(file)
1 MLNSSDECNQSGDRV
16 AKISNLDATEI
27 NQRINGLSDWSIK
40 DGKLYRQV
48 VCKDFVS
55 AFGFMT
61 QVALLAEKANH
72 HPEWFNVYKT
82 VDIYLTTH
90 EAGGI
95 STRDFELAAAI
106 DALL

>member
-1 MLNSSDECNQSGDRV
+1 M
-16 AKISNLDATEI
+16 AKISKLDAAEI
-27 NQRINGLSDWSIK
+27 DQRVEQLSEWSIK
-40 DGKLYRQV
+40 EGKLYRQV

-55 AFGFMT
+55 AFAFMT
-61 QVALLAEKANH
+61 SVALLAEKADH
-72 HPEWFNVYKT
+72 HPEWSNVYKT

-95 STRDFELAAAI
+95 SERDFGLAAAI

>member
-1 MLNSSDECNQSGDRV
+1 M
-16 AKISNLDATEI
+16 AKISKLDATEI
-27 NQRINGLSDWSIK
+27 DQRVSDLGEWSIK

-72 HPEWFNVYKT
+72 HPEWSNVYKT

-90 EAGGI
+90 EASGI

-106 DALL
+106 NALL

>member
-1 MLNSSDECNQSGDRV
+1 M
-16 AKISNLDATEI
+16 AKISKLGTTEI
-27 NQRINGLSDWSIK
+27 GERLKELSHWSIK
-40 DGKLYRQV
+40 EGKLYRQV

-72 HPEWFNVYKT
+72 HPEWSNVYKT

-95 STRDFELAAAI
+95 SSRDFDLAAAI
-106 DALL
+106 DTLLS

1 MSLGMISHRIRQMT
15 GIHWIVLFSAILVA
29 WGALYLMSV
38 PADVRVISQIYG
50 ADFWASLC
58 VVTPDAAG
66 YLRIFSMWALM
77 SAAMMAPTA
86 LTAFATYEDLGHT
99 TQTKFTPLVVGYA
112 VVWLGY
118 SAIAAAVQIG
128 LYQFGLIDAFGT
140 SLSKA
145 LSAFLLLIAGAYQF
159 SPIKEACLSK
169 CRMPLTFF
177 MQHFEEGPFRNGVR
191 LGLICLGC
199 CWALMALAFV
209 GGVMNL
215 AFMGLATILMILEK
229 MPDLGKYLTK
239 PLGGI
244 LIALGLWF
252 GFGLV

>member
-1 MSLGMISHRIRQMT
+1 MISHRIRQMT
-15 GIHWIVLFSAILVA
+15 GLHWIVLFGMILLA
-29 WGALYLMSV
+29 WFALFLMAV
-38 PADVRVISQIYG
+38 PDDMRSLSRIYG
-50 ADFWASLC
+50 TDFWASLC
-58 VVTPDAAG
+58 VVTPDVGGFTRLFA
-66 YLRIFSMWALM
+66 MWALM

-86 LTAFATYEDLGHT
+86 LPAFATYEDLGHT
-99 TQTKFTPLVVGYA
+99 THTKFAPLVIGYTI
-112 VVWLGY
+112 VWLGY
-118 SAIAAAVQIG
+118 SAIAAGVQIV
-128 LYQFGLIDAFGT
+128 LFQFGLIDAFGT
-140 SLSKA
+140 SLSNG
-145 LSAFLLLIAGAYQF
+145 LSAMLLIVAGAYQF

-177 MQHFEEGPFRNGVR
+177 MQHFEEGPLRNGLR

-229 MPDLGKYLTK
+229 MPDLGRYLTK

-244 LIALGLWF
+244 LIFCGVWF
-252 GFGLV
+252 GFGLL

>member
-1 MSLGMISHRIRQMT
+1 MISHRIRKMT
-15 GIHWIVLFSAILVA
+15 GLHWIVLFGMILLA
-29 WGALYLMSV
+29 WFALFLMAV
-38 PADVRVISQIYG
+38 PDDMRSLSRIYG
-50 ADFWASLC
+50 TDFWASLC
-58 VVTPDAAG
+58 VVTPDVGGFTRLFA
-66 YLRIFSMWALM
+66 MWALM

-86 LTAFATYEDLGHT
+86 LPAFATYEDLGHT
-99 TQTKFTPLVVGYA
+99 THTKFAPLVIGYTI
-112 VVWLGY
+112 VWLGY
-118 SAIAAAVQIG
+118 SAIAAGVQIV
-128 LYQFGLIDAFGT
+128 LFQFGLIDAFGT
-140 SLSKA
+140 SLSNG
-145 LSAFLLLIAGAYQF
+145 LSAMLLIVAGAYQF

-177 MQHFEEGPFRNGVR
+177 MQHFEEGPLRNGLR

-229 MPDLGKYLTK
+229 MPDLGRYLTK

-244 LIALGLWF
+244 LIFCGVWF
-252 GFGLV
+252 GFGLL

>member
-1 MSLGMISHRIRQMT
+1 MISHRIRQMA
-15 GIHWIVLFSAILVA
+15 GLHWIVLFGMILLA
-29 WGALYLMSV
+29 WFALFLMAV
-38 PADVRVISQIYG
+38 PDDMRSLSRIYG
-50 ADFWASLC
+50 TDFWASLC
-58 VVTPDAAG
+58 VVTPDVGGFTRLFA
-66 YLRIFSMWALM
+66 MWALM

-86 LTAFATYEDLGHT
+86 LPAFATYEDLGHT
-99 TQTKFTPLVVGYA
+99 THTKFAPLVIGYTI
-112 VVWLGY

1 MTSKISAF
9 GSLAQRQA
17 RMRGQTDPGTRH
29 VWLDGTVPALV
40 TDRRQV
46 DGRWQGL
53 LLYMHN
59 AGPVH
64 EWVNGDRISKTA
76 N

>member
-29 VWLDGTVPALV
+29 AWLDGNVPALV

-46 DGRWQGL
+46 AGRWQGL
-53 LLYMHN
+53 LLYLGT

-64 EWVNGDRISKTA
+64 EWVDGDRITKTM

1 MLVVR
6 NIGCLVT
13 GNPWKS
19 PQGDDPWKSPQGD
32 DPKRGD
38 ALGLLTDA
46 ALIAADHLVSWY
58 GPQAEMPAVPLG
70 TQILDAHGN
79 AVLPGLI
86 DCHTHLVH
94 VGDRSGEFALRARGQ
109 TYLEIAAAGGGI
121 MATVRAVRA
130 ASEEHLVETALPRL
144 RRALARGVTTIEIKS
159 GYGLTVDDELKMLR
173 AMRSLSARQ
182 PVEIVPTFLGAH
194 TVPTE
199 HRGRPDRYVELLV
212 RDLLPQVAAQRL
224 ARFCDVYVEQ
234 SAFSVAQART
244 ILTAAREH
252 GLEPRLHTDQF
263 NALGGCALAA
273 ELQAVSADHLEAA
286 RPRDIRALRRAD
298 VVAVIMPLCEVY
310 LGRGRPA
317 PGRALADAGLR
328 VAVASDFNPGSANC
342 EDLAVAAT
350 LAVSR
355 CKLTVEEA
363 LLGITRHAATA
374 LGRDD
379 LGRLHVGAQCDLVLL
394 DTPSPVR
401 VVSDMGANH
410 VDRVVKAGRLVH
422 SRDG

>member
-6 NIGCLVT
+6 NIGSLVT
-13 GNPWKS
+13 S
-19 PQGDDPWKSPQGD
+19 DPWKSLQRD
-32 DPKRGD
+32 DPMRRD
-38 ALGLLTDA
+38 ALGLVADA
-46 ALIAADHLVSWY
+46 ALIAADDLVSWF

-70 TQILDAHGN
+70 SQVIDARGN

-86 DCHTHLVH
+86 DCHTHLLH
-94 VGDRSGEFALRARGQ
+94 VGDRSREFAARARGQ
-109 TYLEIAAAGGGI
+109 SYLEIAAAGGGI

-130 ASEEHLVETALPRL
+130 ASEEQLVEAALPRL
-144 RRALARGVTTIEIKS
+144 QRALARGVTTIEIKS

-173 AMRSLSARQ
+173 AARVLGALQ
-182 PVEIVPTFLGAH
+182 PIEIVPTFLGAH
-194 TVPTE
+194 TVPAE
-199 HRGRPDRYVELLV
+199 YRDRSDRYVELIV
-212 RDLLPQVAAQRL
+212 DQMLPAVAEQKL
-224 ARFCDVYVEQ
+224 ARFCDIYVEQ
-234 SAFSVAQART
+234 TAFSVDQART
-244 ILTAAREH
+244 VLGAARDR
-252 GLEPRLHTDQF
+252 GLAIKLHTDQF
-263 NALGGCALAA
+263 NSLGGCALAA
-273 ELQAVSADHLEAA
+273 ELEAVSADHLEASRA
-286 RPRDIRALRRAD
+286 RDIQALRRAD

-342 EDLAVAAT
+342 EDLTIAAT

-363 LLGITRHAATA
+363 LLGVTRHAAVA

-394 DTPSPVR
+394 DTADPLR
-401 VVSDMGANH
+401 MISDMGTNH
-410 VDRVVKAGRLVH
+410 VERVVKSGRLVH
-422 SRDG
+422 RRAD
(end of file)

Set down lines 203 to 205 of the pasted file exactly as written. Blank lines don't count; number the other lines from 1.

46 ALIAADHLVSWY
58 GPQAEMPAVPLG
70 TQILDAHGN